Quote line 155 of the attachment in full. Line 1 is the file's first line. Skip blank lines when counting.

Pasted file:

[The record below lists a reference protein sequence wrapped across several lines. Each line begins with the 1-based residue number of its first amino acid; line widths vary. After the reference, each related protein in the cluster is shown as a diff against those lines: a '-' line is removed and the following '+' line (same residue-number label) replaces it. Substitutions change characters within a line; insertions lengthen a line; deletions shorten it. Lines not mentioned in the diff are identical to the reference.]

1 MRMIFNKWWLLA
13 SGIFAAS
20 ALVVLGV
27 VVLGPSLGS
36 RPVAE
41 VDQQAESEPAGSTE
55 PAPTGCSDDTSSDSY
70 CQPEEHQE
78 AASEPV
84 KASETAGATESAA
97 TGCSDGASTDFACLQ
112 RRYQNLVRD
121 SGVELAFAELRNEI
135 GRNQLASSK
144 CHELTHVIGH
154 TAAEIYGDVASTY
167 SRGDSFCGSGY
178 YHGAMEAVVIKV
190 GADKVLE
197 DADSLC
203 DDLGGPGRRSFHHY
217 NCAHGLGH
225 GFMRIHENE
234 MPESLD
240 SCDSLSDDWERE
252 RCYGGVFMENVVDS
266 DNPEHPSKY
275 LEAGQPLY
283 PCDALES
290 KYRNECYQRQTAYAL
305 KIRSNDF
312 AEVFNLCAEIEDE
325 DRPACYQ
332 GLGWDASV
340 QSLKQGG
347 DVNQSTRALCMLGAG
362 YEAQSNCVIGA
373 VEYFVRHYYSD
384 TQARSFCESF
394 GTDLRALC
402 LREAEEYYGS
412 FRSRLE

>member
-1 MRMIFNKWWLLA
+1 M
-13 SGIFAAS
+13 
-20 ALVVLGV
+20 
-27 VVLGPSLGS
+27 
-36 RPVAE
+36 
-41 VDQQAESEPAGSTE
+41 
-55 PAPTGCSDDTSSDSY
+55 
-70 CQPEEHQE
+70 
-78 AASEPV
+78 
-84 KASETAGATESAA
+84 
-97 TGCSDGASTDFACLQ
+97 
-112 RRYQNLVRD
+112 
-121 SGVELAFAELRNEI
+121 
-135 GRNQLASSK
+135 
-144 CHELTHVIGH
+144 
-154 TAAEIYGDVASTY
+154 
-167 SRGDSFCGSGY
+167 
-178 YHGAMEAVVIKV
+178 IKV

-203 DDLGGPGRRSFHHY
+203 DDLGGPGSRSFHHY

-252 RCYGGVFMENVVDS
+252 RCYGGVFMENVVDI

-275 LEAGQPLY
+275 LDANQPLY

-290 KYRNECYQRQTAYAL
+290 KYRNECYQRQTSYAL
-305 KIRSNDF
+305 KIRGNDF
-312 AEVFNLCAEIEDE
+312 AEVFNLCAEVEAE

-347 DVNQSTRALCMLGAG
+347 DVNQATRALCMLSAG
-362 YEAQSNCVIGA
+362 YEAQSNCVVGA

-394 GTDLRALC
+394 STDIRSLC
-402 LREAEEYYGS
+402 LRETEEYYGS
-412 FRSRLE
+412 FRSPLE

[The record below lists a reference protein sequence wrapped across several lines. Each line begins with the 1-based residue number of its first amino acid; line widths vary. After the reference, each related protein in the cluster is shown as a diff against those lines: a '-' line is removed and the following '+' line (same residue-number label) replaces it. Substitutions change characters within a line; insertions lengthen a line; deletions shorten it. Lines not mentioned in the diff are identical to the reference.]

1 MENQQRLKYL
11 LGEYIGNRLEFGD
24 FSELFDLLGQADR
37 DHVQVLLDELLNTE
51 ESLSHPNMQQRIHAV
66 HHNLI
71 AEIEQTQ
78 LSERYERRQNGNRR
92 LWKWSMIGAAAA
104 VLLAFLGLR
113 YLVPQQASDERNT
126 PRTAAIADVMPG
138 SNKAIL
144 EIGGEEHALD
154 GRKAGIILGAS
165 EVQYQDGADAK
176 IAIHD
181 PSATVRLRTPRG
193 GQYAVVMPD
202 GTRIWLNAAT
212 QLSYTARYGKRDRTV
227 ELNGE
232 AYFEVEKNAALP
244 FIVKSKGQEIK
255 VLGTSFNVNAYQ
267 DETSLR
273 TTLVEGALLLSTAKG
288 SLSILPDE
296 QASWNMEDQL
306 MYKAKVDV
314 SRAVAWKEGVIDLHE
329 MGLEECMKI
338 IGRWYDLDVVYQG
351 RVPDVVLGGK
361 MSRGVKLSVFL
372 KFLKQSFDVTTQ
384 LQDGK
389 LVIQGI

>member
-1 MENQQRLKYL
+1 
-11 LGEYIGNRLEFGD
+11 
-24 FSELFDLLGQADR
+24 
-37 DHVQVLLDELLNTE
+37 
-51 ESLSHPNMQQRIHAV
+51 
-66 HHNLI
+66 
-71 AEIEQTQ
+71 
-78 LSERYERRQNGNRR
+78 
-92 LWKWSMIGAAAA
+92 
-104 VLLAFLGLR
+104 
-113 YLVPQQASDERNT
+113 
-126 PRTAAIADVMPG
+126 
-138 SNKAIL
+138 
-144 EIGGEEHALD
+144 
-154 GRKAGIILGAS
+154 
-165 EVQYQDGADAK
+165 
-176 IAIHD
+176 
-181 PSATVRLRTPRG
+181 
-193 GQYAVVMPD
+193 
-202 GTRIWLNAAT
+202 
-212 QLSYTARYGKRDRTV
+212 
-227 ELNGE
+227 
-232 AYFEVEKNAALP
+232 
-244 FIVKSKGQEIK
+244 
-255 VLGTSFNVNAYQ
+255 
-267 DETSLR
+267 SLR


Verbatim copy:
-71 AEIEQTQ